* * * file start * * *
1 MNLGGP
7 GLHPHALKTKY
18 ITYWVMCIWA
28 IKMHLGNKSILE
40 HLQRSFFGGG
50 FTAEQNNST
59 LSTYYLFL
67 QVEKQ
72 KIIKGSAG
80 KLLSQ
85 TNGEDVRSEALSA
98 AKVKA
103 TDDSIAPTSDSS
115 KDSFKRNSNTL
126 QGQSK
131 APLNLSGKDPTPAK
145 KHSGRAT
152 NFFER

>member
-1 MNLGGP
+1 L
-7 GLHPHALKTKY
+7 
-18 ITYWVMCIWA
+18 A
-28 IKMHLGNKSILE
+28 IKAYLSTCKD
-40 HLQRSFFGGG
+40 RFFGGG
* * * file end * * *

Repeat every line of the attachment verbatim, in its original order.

1 MNLGGP
7 GLHPHALKTKY
18 ITYWVMCIWA
28 IKMHLGNKSILE
40 HLQRSFFGGG
50 FTAEQNNST
59 LSTYYLFL
67 QVEKQ
72 KIIKGSAG
80 KLLSQ
85 TNGEDVRSEALSA
98 AKVKA
103 TDDSIAPTSDSS
115 KDSFKRNSNTL
126 QGQSK
131 APLNLSGKDPTPAK
145 KHSGRAT
152 NFFER

>member
-1 MNLGGP
+1 L
-7 GLHPHALKTKY
+7 
-18 ITYWVMCIWA
+18 A
-28 IKMHLGNKSILE
+28 IKAYLSTCKD
-40 HLQRSFFGGG
+40 RFFGGG